Syria’s Assad visits UAE, 1st trip to Arab country since war


The visit sends the clearest signal yet that the Arab world is willing to re-engage with Syria’s once widely shunned president. It comes against the backdrop of the raging war in Ukraine where Assad’s main ally, Russian President Vladimir Putin, is pressing on with a military offensive, now in its fourth week, raining lethal fire on Ukrainian cities, including the capital, Kyiv. Syria has supported Russia’s invasion, blaming the West for having provoked it.

Syria was expelled from the 22-member Arab League and boycotted by its neighbors after the conflict broke out 11 years ago. Hundreds of thousands of people have been killed in the war, which displaced half of Syria’s population. Large parts of Syria have been destroyed and reconstruction would cost tens of billions of dollars.

Arab and Western countries generally blamed Assad for the deadly crackdown on the 2011 protests that evolved into civil war, and supported the opposition in the early days of the conflict.

Assad has very rarely traveled outside the country during Syria’s civil war, only visiting Russia and Iran. Tehran has given the Syrian government billions of dollars in aid and sent Iran-backed fighters to battle alongside his forces — assistance that, along with Russian air power, has helped turn the tide in Assad’s favor.

With the war having fallen into a stalemate and Assad recovering control over most of the country thanks to military assistance from his two allies, Arab countries have inched closer toward restoring ties with the Syrian leader in recent years.

The UAE reopened its embassy in Syria in late 2018 in the most significant Arab overture toward the Assad government, though relations remained cold. Last fall, the Emirati foreign minister flew to Damascus for a meeting with Assad, the first visit by the country’s top diplomat since 2011. The United States, a close Emirati partner, criticized the visit at the time, saying it would not support any normalization with Assad’s government.

A key motive for the overtures by Sunni Muslim countries in the Persian Gulf is to blunt the involvement of their Shiite-led foe, Iran, which saw its influence expand rapidly in the chaos of Syria’s war.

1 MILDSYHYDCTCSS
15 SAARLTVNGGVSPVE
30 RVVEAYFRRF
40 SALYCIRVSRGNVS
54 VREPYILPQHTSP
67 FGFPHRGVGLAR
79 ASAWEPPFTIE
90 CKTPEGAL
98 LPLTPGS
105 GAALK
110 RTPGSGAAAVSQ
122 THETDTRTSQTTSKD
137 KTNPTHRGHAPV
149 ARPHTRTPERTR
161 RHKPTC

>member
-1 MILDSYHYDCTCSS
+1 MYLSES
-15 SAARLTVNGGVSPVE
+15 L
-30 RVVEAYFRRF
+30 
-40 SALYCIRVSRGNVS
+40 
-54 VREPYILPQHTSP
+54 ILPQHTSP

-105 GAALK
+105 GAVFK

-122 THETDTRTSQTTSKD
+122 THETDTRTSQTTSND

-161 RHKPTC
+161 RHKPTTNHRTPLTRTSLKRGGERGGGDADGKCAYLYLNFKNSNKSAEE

The rapprochement, however, could serve both sides.

Syria badly needs to boost relations with oil-rich countries as its economy is being strangled by crippling Western sanctions and as it faces the task of post-war reconstruction. The UAE is also home to thousands of Syrians who work in the Gulf Arab nation and send money to their relatives at home.

The UAE’s state-run WAM news agency said the country’s de facto ruler Sheikh Mohammed bin Zayed Al Nahyan welcomed Syria’s Bashar al-Assad at his palace in Abu Dhabi.

At the meeting, Sheikh Mohammed expressed his hope “this visit would be the beginning of peace and stability for Syria and tee entire region.”

The report said Assad briefed Sheikh Mohammed on the latest developments in Syria and the two leaders discussed mutual interests in the Arab world. Assad was reported to have left the UAE later on Friday from Abu Dhabi.

Sheikh Mohammed stressed to Assad that Syria remains a “fundamental pillar of Arab security” and that he hopes the UAE can facilitate its development. The leaders also discussed the importance of “the preservation of Syria’s territorial integrity and withdrawal of foreign forces,” the report added.

The similarly vague statement said Dubai’s Sheikh Mohammed affirmed the UAE’s desire to “discover new paths of constructive cooperation” with Syria and made no reference to the war.

Karam reported from Beirut. Associated Press writer Isabel DeBre contributed from Dubai, United Arab Emirates.


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